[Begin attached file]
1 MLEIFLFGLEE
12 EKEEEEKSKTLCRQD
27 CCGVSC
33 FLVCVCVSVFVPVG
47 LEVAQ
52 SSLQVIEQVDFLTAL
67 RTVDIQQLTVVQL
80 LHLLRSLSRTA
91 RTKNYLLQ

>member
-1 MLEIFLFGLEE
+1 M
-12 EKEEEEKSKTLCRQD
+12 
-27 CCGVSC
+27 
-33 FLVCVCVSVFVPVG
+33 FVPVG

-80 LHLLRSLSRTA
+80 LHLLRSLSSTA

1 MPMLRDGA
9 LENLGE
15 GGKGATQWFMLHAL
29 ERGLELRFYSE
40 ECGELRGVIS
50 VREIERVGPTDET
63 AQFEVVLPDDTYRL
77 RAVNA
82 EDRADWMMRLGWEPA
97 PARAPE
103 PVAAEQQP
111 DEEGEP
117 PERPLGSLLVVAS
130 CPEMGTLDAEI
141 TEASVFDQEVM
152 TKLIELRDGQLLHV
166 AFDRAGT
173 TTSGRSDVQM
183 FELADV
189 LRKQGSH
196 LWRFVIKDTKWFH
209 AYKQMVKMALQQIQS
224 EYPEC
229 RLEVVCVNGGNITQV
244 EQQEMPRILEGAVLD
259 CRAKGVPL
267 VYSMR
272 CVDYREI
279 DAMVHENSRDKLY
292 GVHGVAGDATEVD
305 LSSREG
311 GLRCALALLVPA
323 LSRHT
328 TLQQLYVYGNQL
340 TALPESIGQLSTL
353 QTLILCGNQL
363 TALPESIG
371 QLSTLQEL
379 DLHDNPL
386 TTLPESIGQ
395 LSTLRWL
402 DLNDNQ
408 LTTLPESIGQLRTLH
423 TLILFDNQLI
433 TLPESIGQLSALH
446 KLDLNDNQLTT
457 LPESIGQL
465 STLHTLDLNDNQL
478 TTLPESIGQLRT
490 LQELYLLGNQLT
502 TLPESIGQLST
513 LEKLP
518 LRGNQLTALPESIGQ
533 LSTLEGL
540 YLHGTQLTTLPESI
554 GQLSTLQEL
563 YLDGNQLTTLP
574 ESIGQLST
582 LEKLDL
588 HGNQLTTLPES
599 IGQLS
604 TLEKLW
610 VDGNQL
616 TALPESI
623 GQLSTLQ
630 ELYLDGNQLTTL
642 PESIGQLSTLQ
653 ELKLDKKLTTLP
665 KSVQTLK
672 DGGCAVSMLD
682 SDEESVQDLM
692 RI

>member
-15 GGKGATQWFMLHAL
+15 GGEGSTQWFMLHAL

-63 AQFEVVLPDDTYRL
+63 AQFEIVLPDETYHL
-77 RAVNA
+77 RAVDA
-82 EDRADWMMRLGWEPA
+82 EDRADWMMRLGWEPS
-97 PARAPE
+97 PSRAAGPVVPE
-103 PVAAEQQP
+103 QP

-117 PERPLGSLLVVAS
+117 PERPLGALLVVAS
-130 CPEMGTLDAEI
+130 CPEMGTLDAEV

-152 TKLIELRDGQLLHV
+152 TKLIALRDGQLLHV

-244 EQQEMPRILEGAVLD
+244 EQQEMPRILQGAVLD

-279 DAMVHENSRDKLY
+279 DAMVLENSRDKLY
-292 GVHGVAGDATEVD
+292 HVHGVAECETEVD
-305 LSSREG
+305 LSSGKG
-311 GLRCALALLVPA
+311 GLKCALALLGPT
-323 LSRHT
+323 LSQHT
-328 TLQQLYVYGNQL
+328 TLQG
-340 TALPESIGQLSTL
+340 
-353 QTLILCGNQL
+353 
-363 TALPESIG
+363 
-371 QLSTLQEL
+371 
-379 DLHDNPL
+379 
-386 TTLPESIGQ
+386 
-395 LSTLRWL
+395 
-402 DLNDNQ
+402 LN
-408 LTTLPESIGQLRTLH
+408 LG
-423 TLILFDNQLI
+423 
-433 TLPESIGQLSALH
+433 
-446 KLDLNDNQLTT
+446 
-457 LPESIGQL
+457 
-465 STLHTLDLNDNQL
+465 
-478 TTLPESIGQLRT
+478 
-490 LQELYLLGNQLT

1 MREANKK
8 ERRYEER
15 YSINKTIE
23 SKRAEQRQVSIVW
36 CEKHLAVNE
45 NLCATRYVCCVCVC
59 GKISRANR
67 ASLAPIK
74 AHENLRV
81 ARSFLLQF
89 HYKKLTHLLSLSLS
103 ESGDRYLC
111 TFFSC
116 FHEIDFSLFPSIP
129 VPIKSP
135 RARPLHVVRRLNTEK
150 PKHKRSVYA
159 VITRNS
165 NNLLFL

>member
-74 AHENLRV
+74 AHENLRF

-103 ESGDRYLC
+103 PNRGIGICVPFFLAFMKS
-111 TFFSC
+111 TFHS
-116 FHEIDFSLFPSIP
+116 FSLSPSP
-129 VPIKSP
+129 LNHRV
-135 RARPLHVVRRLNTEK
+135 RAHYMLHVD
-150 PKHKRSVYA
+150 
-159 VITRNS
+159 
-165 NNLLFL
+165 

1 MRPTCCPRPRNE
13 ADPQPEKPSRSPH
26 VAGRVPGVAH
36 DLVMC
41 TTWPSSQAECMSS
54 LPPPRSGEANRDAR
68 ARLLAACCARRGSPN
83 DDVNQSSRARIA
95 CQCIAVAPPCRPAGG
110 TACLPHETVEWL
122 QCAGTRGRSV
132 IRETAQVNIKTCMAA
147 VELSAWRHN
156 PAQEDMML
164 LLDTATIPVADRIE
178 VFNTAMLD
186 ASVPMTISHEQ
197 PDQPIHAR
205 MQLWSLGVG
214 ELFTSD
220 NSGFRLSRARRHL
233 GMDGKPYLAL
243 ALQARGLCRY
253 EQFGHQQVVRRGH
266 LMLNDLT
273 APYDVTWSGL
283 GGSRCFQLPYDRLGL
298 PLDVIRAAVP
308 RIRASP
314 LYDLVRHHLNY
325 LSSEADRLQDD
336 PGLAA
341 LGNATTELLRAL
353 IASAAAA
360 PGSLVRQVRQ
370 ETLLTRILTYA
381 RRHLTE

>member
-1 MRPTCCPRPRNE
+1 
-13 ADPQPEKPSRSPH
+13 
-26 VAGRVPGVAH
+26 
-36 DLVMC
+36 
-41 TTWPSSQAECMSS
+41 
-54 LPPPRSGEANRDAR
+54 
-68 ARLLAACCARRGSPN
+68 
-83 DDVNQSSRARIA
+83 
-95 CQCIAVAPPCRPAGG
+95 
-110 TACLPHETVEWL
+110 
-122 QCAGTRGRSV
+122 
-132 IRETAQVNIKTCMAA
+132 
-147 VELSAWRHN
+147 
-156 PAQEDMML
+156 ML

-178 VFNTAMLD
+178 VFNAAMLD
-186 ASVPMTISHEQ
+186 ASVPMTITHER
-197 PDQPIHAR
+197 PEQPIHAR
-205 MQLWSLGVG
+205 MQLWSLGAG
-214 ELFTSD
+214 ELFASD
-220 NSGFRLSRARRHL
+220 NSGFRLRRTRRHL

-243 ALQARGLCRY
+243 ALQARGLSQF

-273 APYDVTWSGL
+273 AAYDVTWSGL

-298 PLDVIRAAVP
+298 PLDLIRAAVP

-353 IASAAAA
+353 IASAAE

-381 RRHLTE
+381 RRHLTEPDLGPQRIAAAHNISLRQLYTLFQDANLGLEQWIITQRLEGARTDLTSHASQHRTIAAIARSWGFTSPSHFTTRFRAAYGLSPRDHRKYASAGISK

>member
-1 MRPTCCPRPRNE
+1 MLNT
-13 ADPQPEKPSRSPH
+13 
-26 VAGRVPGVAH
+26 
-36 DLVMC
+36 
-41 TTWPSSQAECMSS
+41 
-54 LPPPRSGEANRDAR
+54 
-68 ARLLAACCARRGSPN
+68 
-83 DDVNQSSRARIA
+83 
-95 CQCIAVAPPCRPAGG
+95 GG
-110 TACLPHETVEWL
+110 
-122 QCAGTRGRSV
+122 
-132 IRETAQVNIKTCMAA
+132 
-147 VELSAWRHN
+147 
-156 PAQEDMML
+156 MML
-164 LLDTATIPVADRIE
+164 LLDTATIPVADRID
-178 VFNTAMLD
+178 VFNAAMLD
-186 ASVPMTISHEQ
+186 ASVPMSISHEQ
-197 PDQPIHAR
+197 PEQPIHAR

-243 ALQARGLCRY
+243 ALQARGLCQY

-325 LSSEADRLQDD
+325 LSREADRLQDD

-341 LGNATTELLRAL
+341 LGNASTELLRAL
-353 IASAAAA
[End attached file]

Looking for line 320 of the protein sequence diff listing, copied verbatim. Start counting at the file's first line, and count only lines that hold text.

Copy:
-243 ALQARGLCRY